Authors: Dolan, Paul and Gudex, Claire and Kind, Paul and Williams, Alan
Publisher: Journal of health economics, 15 (2). pp. 209-231
ISSN: 0167-6296
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Abstract: In eliciting health state valuations, two widely used methods are the standard gamble (SG) and the time trade-off (TTO). Both methods make assumptions about individual preferences that are too restrictive to allow them to act as perfect proxies for utility. Therefore, a choice between them might instead be made on empirical grounds. This paper reports on a study which compared a “props” (using specially-designed boards) and a “no props” (using self-completion booklets) variant of each method. The results suggested that both no props variants might be susceptible to framing effects and that TTO props outperformed SG props.

The time trade-off method: results from a general population study

Title: The time trade-off method: results from a general population study
Authors: Dolan, Paul and Gudex, Claire and Kind, Paul and Williams, Alan
Publisher: Health economics, 5 (2). pp. 141-154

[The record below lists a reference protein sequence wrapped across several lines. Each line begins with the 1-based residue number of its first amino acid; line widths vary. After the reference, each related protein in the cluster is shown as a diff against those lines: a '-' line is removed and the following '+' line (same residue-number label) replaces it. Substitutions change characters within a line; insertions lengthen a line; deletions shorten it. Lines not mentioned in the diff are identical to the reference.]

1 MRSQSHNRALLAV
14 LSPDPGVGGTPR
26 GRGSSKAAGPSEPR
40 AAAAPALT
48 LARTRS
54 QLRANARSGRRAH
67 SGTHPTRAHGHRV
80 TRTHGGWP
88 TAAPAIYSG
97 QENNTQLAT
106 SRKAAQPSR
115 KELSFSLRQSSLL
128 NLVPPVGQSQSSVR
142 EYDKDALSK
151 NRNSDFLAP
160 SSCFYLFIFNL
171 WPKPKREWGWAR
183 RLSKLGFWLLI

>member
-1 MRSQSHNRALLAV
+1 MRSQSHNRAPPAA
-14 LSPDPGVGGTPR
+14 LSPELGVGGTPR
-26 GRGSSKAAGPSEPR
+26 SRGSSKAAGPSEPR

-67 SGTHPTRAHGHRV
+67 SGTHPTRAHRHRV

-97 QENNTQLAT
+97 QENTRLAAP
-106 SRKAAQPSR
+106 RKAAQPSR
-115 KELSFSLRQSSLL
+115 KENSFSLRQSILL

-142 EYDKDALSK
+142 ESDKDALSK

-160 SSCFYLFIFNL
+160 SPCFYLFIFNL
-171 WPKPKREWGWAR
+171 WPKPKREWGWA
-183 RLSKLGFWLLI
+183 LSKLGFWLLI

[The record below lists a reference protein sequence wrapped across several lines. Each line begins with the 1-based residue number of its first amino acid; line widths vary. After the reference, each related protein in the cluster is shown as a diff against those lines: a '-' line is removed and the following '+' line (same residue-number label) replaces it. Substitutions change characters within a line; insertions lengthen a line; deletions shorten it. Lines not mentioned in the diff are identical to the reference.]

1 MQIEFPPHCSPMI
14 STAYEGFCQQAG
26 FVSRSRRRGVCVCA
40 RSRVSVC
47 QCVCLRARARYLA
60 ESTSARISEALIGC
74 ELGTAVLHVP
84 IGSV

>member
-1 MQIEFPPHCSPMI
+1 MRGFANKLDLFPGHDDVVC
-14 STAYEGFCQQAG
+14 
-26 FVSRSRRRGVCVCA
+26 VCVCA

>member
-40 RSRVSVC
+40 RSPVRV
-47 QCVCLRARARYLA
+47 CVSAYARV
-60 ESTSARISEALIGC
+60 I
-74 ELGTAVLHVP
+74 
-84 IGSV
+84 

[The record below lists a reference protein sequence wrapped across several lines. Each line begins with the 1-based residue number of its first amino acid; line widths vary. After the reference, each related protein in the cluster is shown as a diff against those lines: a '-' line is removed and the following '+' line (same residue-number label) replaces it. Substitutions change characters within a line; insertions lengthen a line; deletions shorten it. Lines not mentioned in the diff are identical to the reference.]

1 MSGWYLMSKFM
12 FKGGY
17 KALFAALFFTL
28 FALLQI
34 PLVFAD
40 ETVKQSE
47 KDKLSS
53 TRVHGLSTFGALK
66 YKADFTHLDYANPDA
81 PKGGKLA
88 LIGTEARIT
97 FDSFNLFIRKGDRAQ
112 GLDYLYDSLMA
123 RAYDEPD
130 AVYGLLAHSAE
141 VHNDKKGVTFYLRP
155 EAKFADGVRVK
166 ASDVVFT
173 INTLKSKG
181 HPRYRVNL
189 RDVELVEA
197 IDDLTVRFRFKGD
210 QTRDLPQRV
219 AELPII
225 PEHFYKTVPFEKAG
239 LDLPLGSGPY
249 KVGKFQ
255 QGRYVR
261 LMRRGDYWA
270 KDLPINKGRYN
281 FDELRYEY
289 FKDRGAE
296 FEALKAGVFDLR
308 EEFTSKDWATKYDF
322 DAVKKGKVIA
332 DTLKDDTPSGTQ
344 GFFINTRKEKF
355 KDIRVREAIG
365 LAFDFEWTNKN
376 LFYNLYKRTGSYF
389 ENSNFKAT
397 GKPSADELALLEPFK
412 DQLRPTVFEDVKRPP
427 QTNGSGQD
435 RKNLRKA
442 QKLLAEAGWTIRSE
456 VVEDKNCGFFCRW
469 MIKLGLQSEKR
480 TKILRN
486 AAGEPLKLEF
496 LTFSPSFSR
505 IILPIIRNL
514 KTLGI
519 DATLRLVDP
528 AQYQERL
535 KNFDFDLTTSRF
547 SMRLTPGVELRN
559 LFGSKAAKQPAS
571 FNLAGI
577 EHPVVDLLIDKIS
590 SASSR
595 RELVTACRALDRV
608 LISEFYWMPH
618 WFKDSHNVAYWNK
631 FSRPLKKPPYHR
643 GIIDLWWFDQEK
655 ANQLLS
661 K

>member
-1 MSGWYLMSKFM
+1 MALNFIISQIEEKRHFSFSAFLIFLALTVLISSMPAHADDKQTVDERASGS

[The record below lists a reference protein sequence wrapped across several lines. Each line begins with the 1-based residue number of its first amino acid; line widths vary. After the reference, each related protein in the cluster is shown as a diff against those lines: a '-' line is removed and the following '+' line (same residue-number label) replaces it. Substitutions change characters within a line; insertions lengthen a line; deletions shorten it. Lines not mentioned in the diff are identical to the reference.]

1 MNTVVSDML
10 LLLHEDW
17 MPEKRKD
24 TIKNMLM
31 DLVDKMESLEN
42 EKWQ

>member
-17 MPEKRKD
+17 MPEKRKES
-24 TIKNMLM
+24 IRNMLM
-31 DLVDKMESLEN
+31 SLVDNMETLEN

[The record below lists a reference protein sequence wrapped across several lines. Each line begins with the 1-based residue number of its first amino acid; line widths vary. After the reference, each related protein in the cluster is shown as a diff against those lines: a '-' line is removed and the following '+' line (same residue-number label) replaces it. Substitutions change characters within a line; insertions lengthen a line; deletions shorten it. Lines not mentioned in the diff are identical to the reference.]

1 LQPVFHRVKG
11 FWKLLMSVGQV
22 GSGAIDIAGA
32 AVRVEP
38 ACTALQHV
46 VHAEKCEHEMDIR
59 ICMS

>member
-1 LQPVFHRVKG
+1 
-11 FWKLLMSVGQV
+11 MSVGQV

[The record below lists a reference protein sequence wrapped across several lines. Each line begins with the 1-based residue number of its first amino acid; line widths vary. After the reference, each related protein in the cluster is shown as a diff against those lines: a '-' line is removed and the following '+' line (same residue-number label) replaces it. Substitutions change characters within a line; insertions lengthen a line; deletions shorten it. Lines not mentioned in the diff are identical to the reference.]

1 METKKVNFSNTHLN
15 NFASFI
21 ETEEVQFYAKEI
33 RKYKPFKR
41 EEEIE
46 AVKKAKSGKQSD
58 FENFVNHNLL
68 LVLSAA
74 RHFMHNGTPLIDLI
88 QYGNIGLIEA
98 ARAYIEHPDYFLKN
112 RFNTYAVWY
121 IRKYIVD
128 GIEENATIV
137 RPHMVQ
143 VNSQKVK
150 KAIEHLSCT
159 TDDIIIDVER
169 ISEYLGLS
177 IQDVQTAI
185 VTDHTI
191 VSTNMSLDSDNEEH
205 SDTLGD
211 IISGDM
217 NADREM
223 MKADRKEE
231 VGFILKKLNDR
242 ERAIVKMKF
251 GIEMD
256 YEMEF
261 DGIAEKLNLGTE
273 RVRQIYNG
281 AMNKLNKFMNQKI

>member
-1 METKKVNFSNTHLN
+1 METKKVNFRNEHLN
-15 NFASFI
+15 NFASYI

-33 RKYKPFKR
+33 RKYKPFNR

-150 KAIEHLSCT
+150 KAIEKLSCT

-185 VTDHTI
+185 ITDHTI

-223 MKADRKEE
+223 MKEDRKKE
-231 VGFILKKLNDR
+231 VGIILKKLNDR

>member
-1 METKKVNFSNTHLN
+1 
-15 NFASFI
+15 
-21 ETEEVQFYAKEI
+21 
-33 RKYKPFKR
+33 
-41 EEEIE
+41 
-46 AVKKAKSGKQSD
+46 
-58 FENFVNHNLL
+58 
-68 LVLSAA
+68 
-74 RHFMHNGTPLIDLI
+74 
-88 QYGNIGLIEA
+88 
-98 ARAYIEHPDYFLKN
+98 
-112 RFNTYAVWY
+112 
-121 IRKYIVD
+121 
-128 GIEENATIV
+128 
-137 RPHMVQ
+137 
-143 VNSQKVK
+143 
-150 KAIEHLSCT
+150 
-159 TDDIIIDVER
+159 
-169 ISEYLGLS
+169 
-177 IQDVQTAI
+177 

ISSN: 1057-9230
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Abstract: An important consideration when establishing priorities in health care is the likely effects that alternative allocations of resources will have on health-related quality-of-life (HRQoL). This paper reports on a large-scale national study that elicited the relative valuations attached by the general public to different states of health (defined in HRQoL terms). Health state valuations were derived using the time trade-off (TTO) method. The data from 3395 respondents were highly consistent, suggesting that it is feasible to use the TTO method to elicit valuations from the general public. The paper shows that valuations for severe health states appear to be affected by the age and the sex of the respondent; those aged 18-59 have higher valuations than those aged 60 or over and men have higher valuations than women. These results contradict those reported elsewhere and suggest that the small samples used in other studies may be concealing real differences that exist between population sub-groups. This has important implications for public policy decisions.

Inconsistency and health state valuations

Title: Inconsistency and health state valuations
Authors: Dolan, Paul and Kind, Paul
Publisher: Social science & medicine, 42 (4). pp. 609-615
ISSN: 0277-9536